Consider this. There are only seven kinds of jobs in the world and all of them reflect Christ in some direct way. And if you are made to reflect Christ, then what could be more meaningful than that?

Take a look at the list of seven jobs and see where your current job fits best. Most likely there will be some overlap.
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This secret is for those times that you do not want to come to God because you feel guilty about your sin or your lack of love for him. This happens to me a lot.

Whether it’s because I got angry with someone, cut corners at work, ate something I knew wasn’t healthy, told a “white lie,” or gave in to a temptation to lust–I frequently find myself with too much to confess to want to come to him in prayer.

I screw up in some way several times a day at least. And I am keenly aware of it when I think to myself that it’s been too long since I’ve really prayed to God. It’s incredibly discouraging.

But God reminded me of something that surprisingly helped me a lot. It’s surprising because at first it sounds like bad news. But upon further reflection you’ll see that it is actually extremely good news.

Here is the secret:

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In the darkest times of my porn addiction and even in recent struggles with lust, one of the most disheartening things has been the weakness of my will.

[This post is part of a series about 6 aspects of the Gospel that overpower our desire to lust]

I could have an incredible experience of God’s grace through reading or praying or worshipping with the church. **Yet** if I faced a strong temptation to lust only minutes afterward I would give in with almost no resistance.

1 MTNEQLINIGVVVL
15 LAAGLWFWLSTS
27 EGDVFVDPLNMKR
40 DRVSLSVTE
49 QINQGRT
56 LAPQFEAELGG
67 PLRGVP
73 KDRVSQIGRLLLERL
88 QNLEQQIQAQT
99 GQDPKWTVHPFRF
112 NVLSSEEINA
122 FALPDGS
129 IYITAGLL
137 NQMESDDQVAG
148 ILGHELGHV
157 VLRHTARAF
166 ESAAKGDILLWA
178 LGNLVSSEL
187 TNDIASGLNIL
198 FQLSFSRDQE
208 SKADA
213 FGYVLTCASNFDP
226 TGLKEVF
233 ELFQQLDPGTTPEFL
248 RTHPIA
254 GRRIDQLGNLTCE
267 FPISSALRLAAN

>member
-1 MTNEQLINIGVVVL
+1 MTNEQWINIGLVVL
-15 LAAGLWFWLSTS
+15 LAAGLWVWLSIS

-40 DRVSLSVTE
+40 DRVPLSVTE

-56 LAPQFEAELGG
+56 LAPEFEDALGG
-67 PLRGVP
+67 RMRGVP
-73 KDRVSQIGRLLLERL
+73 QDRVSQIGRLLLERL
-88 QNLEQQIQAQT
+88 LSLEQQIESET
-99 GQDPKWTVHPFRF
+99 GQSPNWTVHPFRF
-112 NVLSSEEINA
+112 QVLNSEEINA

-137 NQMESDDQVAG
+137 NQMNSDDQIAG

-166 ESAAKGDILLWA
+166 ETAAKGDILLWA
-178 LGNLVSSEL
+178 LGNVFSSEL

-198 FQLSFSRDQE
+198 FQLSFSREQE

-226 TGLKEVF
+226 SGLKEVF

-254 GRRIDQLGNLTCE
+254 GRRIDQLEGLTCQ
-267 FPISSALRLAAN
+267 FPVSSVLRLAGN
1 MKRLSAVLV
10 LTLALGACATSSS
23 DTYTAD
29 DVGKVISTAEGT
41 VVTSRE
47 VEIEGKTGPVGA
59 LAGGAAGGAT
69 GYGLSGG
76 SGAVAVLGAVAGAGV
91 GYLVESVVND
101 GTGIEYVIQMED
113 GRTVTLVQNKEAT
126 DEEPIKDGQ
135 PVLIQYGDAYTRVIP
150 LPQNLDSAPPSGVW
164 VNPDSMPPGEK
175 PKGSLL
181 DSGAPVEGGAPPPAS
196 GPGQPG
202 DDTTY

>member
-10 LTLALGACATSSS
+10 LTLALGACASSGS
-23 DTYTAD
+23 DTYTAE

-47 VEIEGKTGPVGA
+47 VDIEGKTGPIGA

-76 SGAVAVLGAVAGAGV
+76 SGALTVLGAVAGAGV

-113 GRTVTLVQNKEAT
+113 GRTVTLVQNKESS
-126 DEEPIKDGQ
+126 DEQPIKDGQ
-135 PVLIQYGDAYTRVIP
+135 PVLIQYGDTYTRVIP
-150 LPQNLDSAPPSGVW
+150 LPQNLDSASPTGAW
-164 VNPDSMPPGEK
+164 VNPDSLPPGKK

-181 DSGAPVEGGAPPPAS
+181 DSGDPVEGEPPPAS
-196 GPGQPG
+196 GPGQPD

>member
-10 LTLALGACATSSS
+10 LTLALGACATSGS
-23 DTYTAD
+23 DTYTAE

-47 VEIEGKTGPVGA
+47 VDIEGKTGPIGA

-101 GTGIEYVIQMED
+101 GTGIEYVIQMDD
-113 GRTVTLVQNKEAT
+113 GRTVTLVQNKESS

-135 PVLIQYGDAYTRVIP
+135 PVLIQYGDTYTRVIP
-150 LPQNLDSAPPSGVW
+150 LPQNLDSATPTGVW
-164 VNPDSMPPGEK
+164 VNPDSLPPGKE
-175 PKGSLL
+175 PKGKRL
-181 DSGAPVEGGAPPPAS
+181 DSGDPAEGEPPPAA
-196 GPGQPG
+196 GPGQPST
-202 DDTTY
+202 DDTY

I am always amazed by how easily my heart can turn from being wrapped up in awe of the Gospel and in a split second be wrapped up with the idolatry of sexual pleasure. It is that fact that continually brings me to my knees to beg Jesus for the strength to live worthy of his grace toward me.

For that reason Paul’s next comparison between our current body and our resurrected body brings me great hope. He says our bodies are sown in weakness but raised in power. We are weak now but then we will be strong.

But what in particular is good news about being strong? Here are four aspects of our future strength that I find to be good news for those struggling with lust:
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A combination of family, the day job, and the fact that the next series post is confusing me has kept me from writing for the blog.

I will be posting the next series post in the next few days about Paul’s comparison of our current body and new body as weak vs. strong.

In the mean time, I recommend reading Ephesians 3:14-19 and try to answer this question: why do we need supernatural inner strength to know the love of Christ? And what does that have to do with our resurrected bodies being stronger than our current bodies?

Ultimately all desires are at their root a desire for God. The desire for love, respect, acceptance, pleasure, comfort–all desires are meant to be fulfilled in our relationship with God.

But for many of those desires he gives us foretastes of himself through his blessings. We find love from friends and family. We get respect from colleagues and children. We are accepted by friends and organizations. We find pleasure in food and play and (marital) sex. We are comforted by music and hugs and nature.

But all these things are meant to reflect and point us to the true answer to our heart’s desires: Jesus Christ.

Take note today of how you have your desires met and think about how it is only a picture of your relationship with Christ.